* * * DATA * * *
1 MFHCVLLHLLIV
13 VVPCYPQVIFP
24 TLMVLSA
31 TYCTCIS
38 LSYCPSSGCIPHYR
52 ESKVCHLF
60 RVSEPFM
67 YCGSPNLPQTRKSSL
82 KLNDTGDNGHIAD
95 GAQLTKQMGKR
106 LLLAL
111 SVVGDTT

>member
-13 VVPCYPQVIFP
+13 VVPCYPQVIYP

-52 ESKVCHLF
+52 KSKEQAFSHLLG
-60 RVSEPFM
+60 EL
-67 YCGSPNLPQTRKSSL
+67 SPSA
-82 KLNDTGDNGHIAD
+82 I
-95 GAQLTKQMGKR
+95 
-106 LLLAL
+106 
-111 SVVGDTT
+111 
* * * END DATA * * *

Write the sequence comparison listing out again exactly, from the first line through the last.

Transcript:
1 MFHCVLLHLLIV
13 VVPCYPQVIFP
24 TLMVLSA
31 TYCTCIS
38 LSYCPSSGCIPHYR
52 ESKVCHLF
60 RVSEPFM
67 YCGSPNLPQTRKSSL
82 KLNDTGDNGHIAD
95 GAQLTKQMGKR
106 LLLAL
111 SVVGDTT

>member
-13 VVPCYPQVIFP
+13 VVPCYPQVIYP

-52 ESKVCHLF
+52 KSKEQAFSHLLG
-60 RVSEPFM
+60 EL
-67 YCGSPNLPQTRKSSL
+67 SPSA
-82 KLNDTGDNGHIAD
+82 I
-95 GAQLTKQMGKR
+95 
-106 LLLAL
+106 
-111 SVVGDTT
+111 